A Guardian review has praised an antisemitic book by French writer Sylvain Cypel.
The review (“The State of Israel vs The Jews review: fierce indictment of a rightward lurch”), written by US commentator Charles Kaiser, argues that Cypel’s attack on Israel has credibility because, though now ‘disillusioned with Zionism, he previously lived in Israel for 12 years and served in the army, and because his sources are mostly Israeli.
Yet, it turns out, based on our review, that the Israeli sources are mostly Haaretz journalists, such as Gideon Levy and Amira Haas, and anti-Zionist NGOs like Breaking the Silence.
Kaiser proceeds to legitmise Cypel’s argument that Israel as a “racist, bullying little superpower”, and quoting directly from the book, writes:
In a long section about the Jewish diaspora, Cypel points out that Israel’s lurch to the right has produced a growing gap with the liberal traditions of American Jews in the Reform movement. No one has written more powerfully on this subject than Daniel Boyarin, a scholar of the Talmud at Berkeley who has described the piercing pain of watching the Jewish tradition “disintegrating before my eyes”.
“It has been said by many Christians that Christianity died at Auschwitz, Treblinka, and Sobidor,” Boyarin wrote. “I fear – God forbid – that my Judaism may be dying at Nablus, Dheisheh, Betein or El Khalil.”
Cypel says those words were “considered blasphemous” when they were written, in 2006.
The comparison between ‘Christianity dying in Auschwitz, Treblinka, and Sobidor‘ and ‘Judaism dying in Nablus, Dheisheh, Betein or El Khalil”, in addition to being morally obscene and completely ahistorical, is a clear example of “Drawing comparisons of contemporary Israeli policy to that of the Nazis”, deemed antisemitic by the IHRA Working Definition of Antisemitism. Further, the EHRC report on antisemitism in the Labour Party singled out “comparisons between Israel and Nazi Germany” as an example of antisemitism (page 31).
However, that wasn’t the only Nazi analogy used by the Cypel.
In chapter 3, titled “What’s your blood?“, he compares Israelis who believe in their country’s legal claim to all of Judea and Samaria to the Nazi idea of Lebensraum, an idea which drove the Nazis’ territorial expansionism and it’s racial policy.
In chapter 4, titled “This Country Belongs to the White Man: An emerging idea: racial purity“, Cypel suggests that some elements of Zionism arguably draw upon Nazi racial science.
In that same chapter, he claims of an increasing embrace by Israelis of “white supremacy”. And, in chapter 8, titled “I am exhausted by Israel: A schism in Judaism“, he’s even more explicit, writing that “Israel is embracing an exacerbated racist attitude with policies that borrow from the worst tendencies of white supremacy”.
Cypel’s venom isn’t limited to morally obscene comparisons of Israel and Zionism to white supremacy and Nazi Germany.
In chapter 10, titled “No, No, you can’t quote me on that: the blindness of French Jews“, he takes aim at French Jews, and the leading Jewish organisation in France, CRIF, whose agenda he claims is controlled by Jerusalem. Ignoring the fact that up to half of all hate crimes in France are antisemitic, he accuses Jews of creating a ghetto for themselves, as if they were under siege, of rejecting the French ideal of fraternité and of harbouring disturbing Islamophobic attitudes – ignoring that Muslims are far more likely to hold antisemitic views than most French people.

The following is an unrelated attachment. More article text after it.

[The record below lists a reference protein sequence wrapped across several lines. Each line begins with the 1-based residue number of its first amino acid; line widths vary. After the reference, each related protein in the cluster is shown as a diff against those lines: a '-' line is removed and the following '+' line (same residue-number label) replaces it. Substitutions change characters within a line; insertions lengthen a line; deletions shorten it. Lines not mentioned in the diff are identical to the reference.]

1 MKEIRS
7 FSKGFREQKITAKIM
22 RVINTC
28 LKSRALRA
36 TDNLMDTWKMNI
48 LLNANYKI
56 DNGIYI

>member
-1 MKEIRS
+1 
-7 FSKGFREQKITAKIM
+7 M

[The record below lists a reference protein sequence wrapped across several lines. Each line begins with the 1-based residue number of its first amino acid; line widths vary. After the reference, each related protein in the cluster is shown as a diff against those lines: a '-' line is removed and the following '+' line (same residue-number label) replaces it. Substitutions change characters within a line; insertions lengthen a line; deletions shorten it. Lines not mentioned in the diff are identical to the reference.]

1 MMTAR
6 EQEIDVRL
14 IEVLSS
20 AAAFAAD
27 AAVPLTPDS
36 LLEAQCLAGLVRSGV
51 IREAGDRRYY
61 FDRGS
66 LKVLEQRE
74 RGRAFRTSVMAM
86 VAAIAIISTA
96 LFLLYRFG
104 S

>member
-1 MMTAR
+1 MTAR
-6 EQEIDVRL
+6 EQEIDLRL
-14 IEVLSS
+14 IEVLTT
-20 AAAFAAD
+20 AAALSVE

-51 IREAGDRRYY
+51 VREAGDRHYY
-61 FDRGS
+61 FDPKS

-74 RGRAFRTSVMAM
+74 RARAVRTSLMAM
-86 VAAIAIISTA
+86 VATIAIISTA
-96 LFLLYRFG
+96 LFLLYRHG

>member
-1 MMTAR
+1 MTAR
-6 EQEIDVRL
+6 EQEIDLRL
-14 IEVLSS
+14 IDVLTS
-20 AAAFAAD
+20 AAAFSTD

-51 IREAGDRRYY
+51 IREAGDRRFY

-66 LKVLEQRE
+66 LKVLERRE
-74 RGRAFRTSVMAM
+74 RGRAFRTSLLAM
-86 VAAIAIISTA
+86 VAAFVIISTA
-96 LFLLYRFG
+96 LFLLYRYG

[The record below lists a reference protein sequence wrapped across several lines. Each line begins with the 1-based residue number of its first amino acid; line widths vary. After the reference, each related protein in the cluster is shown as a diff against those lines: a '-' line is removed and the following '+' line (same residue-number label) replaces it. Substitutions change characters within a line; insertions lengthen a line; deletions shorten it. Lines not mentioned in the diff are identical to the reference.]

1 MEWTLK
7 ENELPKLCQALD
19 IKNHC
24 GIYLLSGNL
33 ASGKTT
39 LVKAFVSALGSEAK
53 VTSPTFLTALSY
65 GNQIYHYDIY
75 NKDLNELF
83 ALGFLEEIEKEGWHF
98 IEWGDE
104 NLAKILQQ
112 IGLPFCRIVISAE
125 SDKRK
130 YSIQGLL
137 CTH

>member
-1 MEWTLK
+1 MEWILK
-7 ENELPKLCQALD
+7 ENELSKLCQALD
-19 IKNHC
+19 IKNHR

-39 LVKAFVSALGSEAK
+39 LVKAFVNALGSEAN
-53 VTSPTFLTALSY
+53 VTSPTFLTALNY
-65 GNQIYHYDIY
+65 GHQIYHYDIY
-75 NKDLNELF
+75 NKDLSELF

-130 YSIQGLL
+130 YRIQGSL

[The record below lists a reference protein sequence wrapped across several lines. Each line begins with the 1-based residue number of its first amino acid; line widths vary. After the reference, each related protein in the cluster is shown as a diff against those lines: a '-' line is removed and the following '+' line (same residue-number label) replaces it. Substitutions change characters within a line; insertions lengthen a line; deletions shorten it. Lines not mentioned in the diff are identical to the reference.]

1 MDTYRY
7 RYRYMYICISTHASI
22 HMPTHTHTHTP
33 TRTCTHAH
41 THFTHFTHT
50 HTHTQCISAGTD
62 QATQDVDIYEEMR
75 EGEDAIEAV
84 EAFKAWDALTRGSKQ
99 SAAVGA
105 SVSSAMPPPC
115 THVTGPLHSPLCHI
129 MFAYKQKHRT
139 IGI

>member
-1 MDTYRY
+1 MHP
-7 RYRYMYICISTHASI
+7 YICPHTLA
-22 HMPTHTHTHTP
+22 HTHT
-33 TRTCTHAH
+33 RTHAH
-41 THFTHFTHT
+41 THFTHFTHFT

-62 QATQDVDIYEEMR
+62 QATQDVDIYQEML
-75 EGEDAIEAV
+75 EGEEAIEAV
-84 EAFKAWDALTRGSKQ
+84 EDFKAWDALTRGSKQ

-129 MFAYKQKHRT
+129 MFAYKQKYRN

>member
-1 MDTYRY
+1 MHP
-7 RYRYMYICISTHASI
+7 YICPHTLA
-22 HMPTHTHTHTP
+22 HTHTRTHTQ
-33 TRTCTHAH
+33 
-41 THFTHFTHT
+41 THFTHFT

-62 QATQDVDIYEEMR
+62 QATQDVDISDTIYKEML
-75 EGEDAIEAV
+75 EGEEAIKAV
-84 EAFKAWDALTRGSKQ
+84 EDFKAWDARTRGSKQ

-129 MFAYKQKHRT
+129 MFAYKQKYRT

Cypel also attacks American Jews who emigrated to Israel, claiming, in chapter 4, that many left the US because they were “repelled by American diversity and integration with Blacks”.
These are just a few examples of the lies, venom and calumnies in the book legitmised and praised by the Guardian – 300 plus pages that read like an antisemitic manifesto, a book for those seeking to affirm their malign obsession with Israel and Jews.
I find myself always thinking about the devastating refutations of exactly this kind of review, article, or opinion piece in the Guardian, every single time I am on there to read their excellent coverage of the environment or something else, and the pop-ups appear soliciting a donation.
Again, an argument I have raised before on here: the fact that the Guardian is quite capable of fine news coverage, and other excellent forms of journalism, only serves to starkly contrast their inveterate biases against Jews and Israel, despite all of their lame protestations to the contrary over the years!
The G will never get a penny more from me until their disgraceful, embarrassing, antisemitic tripe, with its dangerous promotion of potentially lethal consequences, is no longer evident.
That day cannot come soon enough.
Whenever Jews defend themselves robustly – as Israel does both on and within and beyond its borders – this seems to get up the noses of the Israel haters; as though we do not have the right to do this, and should not reply to the almost daily cowardly attacks of Arab terrorists. We have lived in Israel for 4,500 years and the Arab invasion of the 7th century – after we had inhabited the Land of Israel for 3,000 years – by the ancestors of the Palestinians, stole it from us and condemned us to pogrom and Holocaust. Now we are back and are never leaving . All the evidence in this book comes from one-sided anti-Zionists and is a disgrace to any fair-minded discussion of the conflict. I look forward to the demise of the Guardian for the racism against Jews that it incites